The Joy o' Kanji Essays

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mountain stream
JOK: 1199
While learning terms for types of valleys and mountain streams, enjoy spectacular pictures of Japanese gorges. Learn which valley features snow year-round and which ravine is filled with apricot trees. Discover a gorge named for a lion’s nose, a “white horse” mountain, and a valley abounding with monkeys. And see how “ravenous” relates to “ravine” in both languages.
JOK: 1205
Learn to unwind in Japanese! Find out how to say, “He needs time to relax now,” “Parks are places for relaxation,” and “Let's take a coffee break.” Examine titles that translate as “The Places I Love to Relax” and “A 10-Minute Break for Your Brain.” Also discover a resort area on Honshu that a novel and film made famous, inspiring a “tribe” of sun worshippers to emulate the characters.
JOK: 1207
Eminently practical, 迎 plays a role in terms for shuttle buses, welcome parties, and phrases like "Your ride is here," "I'll come get you," and "I met her at the station." But you can also use 迎 to discuss pandering, an optical illusion at dawn, and autumn leaves at their peak. Moreover, 迎 has a strong link to death, as in the case of spirits who welcome you to the other world before you die.
JOK: 1208
See how whales relate to cows, hippopotami, and boars. Learn anatomical terms from blubber to the blowhole. Discover why sperm whales are “incense whales” in Japanese, see what “the scent of dragon slobber” represents, and learn why 鬚 (beard) appears in important whale words. Find out about Osaka’s whalebone bridge, and learn how the Japanese talk about the whaling controversy.
JOK: 1212
Your head rests on two good shoulders. The roads you travel on may have shoulders. Metaphorically, your shoulders help you carry the weight of burdens. Clearly, you need to know how to discuss shoulders. This essay will teach you key vocabulary and expressions related to this topic. You'll find out, for instance, what a tap on the shoulder means in Japan. Furthermore, you'll learn what the slope of shoulders indicates about someone's state of mind.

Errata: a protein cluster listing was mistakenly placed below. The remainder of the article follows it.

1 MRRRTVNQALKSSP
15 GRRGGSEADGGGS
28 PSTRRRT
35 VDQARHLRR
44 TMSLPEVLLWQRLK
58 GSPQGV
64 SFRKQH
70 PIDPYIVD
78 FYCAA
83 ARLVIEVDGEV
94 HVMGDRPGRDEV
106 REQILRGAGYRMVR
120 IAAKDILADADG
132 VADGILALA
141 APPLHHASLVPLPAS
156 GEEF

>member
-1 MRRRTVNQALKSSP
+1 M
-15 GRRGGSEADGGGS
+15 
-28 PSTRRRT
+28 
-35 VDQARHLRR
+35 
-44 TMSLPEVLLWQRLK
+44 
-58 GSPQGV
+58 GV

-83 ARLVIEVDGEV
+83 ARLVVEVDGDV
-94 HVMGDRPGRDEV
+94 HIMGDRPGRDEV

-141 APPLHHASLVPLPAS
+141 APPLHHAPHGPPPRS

JOK: 1213
Find out why the Japanese have long valued thrift—but less so now. Read about the tyranny of gift exchanges. Learn to say, “He scrimped and saved for many years,” “To make our house payments, we'll have to tighten our belts,” and “Though he is fairly well off, he is frugal. He takes after his father in that respect.” Also see how John Lennon and Yoko Ono connect to this discussion of frugality.
JOK: 1214
This packed-to-the-gills essay teaches everything about the Japanese sword, from its connections to Buddhism and samurai to its metaphorical role. You'll learn how people use 剣 and 刀 quite differently. Fantastic photos provide glimpses of sword-bearing martial arts, supplementing the discussion of kendo. In one quiz, you'll even consider which animals come equipped with swords!
JOK: 1216
This kanji makes us conceive of the world thematically, linking countries in unexpected ways (e.g., those that use euros or Chinese characters). With 圏 you can also convey that a restaurant is “within a 10-minute walk” or that you’re “out of range” and can’t make a phone call. Learn to say “Tokyo Metropolitan area,” “Kanto region,” and “My family lives far from a metropolitan area.”
JOK: 1223
The Japanese associate 繭 with silkworms, even though other animals make cocoons. Find out how silkworms develop, producing a mile-long silky thread, and how people turn that filament into usable silk. See why the Japanese have been passionate about silk for millennia, and learn how that enthusiasm ties in with religion, architecture, literature, video games, and cosmetics.
JOK: 1226
This kanji enables us to talk about what isn’t really there: illusory countries on old maps, phantom limbs, an alcoholic’s hallucinations, sorcery, and mythical creatures. Learn about phantom rice and phantom railroad lines, and see what “pursuing phantoms” really means. Find out about magic mushrooms in Japan, as well as mushroom statues created long ago and very far from Japan.
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